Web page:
Story prompt: The story’s protagonist is male and a toymaker. A sceptre plays a significant part in the story. The story is set on a bridge in ancient times. The story is about trust.
Giorgio set his bag down at his feet and looked over the parapet at the water. He wiped his brow with his handkerchief. The sun was still climbing, so he took his time, enjoying the breeze off the water.
“Excuse me, Signore.” He turned at the tap on his shoulder to find a young girl dressed in a simple frock with an apron and wooden shoes. A scarf covered her hair.
“How can I assist you, signorina?”
“Per favore, Signore, my mama is sick. I am to bring back the lemons to help her get well, but il mercante will not sell them to me. He calls me ragazza and tells me to go away. But you look kind. Will you please help me?”
What is your name, my dear?”
“Luisa, Signore. Luisa Cantone. I have the money here.” She shows him the piastras enclosed in her apron pocket.
“And where do you live with your mama, Luisa?”
“Via Veneta, Signore.”
“Very well, Luisa. Let’s go see Signor Mercante and see if we can get the lemons for your mama.” He picked up his bag and slung it over his shoulder and took her hand.
As they walked, she chatted happily about her family and the many babbinos at home. Luisa was the oldest and responsible for the others. When they reached the vendor, she pointed him out.
Giorgio approached the vendor, inquired about the lemons. He chose carefully, sniffing each one and giving it a gentle squeeze. He made the purchase on Luisa’s behalf then he turned and handed her the lemons.
“Grazie, Signore! My mother will be so happy.” Luisa ran for home.
Smiling, Giorgio turned toward the bridge. Thud! He felt the blow on the back of his head and lost consciousness.
When he awoke with a throbbing head, the sun was low in the sky and his purse was gone. His nose and mouth were full of dirt. His bag was inside out and the contents were strewn on the ground. There were pieces everywhere. With a heavy heart he knelt to gather them. Everything appeared to be unbroken. He breathed a sigh of relief.
“Oh, Signore!” Luisa reappeared at his side. “Are you hurt? I am so sorry.”
Giorgio stood and examined her distraught face. “Why should you be sorry, Luisa?”
“I should never have left you, Signore. Then you would have been safe.”
“But you needed to get the lemons to your mother…”
“She could have waited until I saw you safely back to the bridge. The market is not a good place for strangers. I am sorry, Signore. You helped me and I left you. It is all my fault.” She hung her head.
“Now, now, Luisa. Please help me pick up the rest of my things and you can show me back to the bridge.”
“Oh si, si, of course, Signore. I will help you.” Luisa dropped to her knees and began to gather the contents of his bag.
‘What are all these things?”
“What do they look like to you, Luisa?”
She picked up a miniature cabinet and tiny belt and held them toward him.
“They look like toys, Signore.”
“Yes, Luisa. I am a toymaker.”
She continued to pick up furniture and clothing, balls and puppets. She marveled at a small doll in a green velvet dress.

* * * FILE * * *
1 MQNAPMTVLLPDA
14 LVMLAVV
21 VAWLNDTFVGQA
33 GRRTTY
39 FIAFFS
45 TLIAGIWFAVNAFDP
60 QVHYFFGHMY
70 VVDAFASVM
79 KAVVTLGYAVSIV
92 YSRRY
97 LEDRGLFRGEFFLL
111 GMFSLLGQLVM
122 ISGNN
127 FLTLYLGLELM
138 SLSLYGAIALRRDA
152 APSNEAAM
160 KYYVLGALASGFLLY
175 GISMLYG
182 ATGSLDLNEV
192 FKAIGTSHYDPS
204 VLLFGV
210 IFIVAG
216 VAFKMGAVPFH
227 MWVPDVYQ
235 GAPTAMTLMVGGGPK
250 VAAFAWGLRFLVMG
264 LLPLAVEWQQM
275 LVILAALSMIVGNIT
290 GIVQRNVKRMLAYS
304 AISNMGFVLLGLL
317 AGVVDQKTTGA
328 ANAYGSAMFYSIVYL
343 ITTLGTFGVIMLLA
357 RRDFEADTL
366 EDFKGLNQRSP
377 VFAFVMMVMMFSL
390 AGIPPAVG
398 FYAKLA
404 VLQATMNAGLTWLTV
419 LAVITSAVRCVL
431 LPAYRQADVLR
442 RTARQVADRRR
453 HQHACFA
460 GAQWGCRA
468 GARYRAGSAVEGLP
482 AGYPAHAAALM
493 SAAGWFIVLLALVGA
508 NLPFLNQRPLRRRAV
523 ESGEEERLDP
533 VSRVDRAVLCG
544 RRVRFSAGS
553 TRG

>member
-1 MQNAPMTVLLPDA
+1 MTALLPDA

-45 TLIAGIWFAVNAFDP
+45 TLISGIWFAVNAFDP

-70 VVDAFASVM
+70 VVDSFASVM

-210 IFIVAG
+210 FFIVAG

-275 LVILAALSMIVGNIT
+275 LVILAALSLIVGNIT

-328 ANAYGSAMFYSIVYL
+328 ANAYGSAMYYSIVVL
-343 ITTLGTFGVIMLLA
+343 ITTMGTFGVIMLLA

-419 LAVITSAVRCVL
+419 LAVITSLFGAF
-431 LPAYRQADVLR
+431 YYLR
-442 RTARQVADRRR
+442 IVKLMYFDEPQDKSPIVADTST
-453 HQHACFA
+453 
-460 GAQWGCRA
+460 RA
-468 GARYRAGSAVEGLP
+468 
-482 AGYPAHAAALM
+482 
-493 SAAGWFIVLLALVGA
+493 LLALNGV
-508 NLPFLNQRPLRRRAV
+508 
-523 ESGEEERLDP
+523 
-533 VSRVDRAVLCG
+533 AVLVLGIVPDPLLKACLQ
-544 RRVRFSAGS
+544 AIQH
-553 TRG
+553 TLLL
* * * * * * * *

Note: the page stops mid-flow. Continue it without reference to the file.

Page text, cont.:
“She is very beautiful, Signore.”
“Si, she is very beautiful, Luisa. And she is even more beautiful with her crown,” he placed a tiny jeweled crown on the doll’s head. “And her scepter.” He placed a golden scepter in the doll’s little hand.
“Oh, Signore! She is marvelous to behold. How did you make her so perfectly? Look! She is smiling since you gave her back her things.” She turned to Giorgio in wonder.
“Shh! That is a secret.”
“But Signore, she was not smiling before and now she is. You must be a marvelous toymaker indeed.”
“Si, si, Luisa. She is happy now, but it is not because of her things. If you promise not to tell, I will share her secret.”
“Si, si, Signore. I will not tell.” And then her face fell. “No. Do not tell me, Signore. I do not deserve to know. ” She put her head down and sobbed.
“There, there, Luisa. Don’t cry.” He patted her shoulder.
“But Signore. I let you get hurt.” She sobbed harder.
“Luisa, it is mostly my pride that is hurt now.”
“But your money,” she wailed
“I have my toys. They are my treasure and my livelihood. Please, Luisa. Calm yourself.”
She continued to sniffle. He held out the tiny doll. Luisa wiped her nose on her sleeve. Her jaw dropped in wonder.
“Signore, she is crying.”
“She is crying because you are crying.”
Luisa wiped her eyes and took the doll. “You are right, she is not crying any more.” And as her smile grew so did the doll’s until both were grinning from ear to ear.
“She is yours, Luisa. But…”
Luisa remained entranced by the doll’s reflection of her mood.
“But you must promise you will never lie again.”
Shocked, Luisa looked up from the doll’s face.
“If you do, she will tell on you and everyone will know.”
Luisa nodded soberly and the tiny version of Luisa in the green velvet dress with the crown and the sceptre smiled.
With thanks for the story prompt to The Speculative Fiction Muse http://www.katfeete.net/writing/specfic.php
And to my writing partners, Mary C Sutton and D Anthony Brown danthonybrown.me for the support and the laughs.
What do you think? Did I honor the spirit or the letter of the writing prompt? Enter your thoughts in comments below.
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